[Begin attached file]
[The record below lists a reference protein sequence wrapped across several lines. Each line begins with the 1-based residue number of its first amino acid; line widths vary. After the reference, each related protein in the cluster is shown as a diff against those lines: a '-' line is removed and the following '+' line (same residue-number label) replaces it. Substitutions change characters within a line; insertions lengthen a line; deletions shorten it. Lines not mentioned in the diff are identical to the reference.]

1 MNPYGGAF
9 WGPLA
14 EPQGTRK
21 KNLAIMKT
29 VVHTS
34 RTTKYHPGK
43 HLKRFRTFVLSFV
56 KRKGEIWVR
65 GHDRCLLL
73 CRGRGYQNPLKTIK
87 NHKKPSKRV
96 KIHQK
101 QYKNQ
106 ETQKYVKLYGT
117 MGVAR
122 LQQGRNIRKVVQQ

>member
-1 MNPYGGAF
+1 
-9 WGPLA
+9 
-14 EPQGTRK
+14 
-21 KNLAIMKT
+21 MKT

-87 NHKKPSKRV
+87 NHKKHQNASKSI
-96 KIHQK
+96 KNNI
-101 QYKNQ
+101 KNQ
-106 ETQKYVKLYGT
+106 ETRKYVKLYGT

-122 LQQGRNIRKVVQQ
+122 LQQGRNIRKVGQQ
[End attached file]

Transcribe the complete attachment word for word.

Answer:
[The record below lists a reference protein sequence wrapped across several lines. Each line begins with the 1-based residue number of its first amino acid; line widths vary. After the reference, each related protein in the cluster is shown as a diff against those lines: a '-' line is removed and the following '+' line (same residue-number label) replaces it. Substitutions change characters within a line; insertions lengthen a line; deletions shorten it. Lines not mentioned in the diff are identical to the reference.]

1 MNPYGGAF
9 WGPLA
14 EPQGTRK
21 KNLAIMKT
29 VVHTS
34 RTTKYHPGK
43 HLKRFRTFVLSFV
56 KRKGEIWVR
65 GHDRCLLL
73 CRGRGYQNPLKTIK
87 NHKKPSKRV
96 KIHQK
101 QYKNQ
106 ETQKYVKLYGT
117 MGVAR
122 LQQGRNIRKVVQQ

>member
-1 MNPYGGAF
+1 
-9 WGPLA
+9 
-14 EPQGTRK
+14 
-21 KNLAIMKT
+21 MKT

-87 NHKKPSKRV
+87 NHKKHQNASKSI
-96 KIHQK
+96 KNNI
-101 QYKNQ
+101 KNQ
-106 ETQKYVKLYGT
+106 ETRKYVKLYGT

-122 LQQGRNIRKVVQQ
+122 LQQGRNIRKVGQQ